The heart produces an electrical signal. This signal can be picked up by placing small metal electrodes on the surface of the skin and measuring the electrical current that is flowing toward the electrode. This electrical picture of the heart's activity is called an Electrocardiogram. More frequently, we call this test an ECG, EKG or cardiogram.
The electrical conduction through the heart follows a predictable and normal pattern (called Normal Sinus Rhythm). Normally, the current begins in the upper right chamber and travels downward toward the bottom left. This gives the ECG waveform a very specific pattern.
Sometimes, different areas of the heart can initiate an electrical signal. If this happens, the electrical pattern will change. When the electrical current begins in a different area of the heart, the beat is called an "ectopic beat" or "arrhythmia". Most normal individuals will have occasional ectopic beats. We generally only treat ectopic beats or arrhythmias if the patient develops blood pressure problems.
Patients in critical care have their ECG measured continuously. We usually will look at the rhythm from one or two different views of the heart. This allows us to identify arrhythmias and allows us to continuously monitor the number of times the heart beats per minute (heart rate). The ECG waveform and the heart rate is displayed on the bedside monitor (Image 1).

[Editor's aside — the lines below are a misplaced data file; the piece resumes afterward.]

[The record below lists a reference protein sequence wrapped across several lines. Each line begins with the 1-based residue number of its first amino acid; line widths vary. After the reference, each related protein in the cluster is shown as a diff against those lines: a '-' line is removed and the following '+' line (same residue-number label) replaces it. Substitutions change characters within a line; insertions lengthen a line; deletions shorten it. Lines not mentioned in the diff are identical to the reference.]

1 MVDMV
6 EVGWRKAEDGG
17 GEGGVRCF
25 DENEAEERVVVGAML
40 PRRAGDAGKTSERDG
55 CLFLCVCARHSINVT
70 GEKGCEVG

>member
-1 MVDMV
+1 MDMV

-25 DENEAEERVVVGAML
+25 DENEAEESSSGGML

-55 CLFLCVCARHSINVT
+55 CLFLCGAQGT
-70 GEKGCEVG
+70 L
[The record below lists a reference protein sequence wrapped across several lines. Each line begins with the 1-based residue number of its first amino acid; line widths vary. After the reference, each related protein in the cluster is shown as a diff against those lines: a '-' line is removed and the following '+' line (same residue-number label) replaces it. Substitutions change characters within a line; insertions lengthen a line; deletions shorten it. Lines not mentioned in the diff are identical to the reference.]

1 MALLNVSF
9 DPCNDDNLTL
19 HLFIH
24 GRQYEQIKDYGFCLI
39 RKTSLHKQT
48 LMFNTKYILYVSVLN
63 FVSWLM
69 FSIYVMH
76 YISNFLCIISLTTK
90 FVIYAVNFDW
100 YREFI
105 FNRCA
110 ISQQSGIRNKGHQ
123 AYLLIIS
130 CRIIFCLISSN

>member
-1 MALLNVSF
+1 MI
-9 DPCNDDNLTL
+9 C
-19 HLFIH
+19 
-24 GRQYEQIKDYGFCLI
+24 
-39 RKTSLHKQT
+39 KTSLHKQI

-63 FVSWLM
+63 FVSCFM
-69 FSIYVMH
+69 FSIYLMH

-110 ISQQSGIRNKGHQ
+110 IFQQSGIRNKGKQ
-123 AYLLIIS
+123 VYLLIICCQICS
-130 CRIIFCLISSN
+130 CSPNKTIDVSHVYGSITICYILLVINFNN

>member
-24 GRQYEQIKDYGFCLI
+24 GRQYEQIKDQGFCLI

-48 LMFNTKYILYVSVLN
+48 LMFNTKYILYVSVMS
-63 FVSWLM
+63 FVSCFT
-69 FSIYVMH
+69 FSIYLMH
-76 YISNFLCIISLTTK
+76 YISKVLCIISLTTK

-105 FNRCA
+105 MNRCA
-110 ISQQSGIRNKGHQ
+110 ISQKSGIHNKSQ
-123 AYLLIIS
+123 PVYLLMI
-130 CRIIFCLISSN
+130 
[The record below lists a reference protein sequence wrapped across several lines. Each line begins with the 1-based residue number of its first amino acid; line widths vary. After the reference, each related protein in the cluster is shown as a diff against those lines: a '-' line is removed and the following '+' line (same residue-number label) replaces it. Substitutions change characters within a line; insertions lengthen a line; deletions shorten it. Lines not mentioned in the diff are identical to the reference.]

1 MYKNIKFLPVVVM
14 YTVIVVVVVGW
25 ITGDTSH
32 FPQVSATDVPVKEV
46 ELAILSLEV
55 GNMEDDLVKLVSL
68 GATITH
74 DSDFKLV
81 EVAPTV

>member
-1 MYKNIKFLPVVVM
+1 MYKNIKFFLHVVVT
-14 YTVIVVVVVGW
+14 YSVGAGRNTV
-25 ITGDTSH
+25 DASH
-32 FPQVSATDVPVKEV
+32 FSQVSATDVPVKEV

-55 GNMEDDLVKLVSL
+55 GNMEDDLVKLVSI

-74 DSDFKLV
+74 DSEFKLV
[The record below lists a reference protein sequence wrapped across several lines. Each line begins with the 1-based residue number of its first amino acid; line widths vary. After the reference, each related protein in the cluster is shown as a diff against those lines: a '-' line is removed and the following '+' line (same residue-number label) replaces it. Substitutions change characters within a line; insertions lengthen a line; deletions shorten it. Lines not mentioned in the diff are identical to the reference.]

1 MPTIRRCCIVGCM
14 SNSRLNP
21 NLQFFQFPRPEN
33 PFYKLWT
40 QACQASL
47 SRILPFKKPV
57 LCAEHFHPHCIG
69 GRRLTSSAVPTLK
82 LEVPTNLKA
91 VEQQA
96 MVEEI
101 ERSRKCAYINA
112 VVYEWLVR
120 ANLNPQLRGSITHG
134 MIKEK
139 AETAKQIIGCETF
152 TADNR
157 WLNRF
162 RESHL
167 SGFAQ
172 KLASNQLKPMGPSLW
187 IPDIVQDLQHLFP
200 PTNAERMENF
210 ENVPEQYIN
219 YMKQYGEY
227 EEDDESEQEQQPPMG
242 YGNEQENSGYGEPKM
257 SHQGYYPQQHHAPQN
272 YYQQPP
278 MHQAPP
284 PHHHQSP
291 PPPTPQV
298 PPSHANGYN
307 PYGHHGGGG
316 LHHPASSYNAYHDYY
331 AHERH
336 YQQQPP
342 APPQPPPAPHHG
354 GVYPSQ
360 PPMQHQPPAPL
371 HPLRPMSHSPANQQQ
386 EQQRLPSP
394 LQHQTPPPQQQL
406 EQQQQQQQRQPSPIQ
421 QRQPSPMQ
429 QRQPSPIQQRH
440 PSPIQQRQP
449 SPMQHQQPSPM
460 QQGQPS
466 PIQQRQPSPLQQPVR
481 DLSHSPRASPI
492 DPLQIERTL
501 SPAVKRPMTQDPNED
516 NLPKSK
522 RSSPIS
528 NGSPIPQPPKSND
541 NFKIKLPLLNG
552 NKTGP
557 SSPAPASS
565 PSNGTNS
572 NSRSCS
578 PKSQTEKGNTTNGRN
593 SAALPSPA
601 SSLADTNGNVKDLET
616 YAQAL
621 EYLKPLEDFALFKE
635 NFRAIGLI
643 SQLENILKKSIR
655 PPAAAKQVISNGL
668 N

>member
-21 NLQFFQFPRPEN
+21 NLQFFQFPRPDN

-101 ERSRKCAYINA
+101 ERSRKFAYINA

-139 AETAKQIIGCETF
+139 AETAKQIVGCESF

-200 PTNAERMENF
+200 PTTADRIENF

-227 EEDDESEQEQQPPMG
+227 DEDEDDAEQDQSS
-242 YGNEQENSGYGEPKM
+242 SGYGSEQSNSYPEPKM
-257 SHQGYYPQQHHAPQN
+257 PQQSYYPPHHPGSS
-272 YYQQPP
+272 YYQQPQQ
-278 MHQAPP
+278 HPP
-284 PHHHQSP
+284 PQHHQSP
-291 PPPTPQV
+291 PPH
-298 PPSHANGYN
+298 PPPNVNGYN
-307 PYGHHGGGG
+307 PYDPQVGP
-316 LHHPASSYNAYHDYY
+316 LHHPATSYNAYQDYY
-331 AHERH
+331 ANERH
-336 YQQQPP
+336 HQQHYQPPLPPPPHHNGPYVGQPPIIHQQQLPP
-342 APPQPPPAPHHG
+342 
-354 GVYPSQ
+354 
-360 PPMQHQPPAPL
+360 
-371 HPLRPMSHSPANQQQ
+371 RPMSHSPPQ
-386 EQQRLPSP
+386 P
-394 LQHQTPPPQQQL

We can also measure the flow of electricity through the heart from 12 (or more) different views or direction at a time. When we take all of these views, the test is called a "12-Lead ECG" (Image 2). When we look at the same conduction from different angles, we can identify important information about the function of the underlying heart muscle. For example, certain changes might tell us that the heart muscle is not getting enough oxygen, or that an area of the heart muscle has died (heart attack).
Usually, the 12-lead ECG is a an intermittent measurement that is done with a portable machine. The 12-lead report is then stored in a central computer and reviewed by a cardiologist. We can also measure a 12-lead ECG continuously with the bedside monitor.
Image 1: Bedside ECG Monitoring
Image 2: A 12-Lead ECG
Last Reviewed: October 23, 2014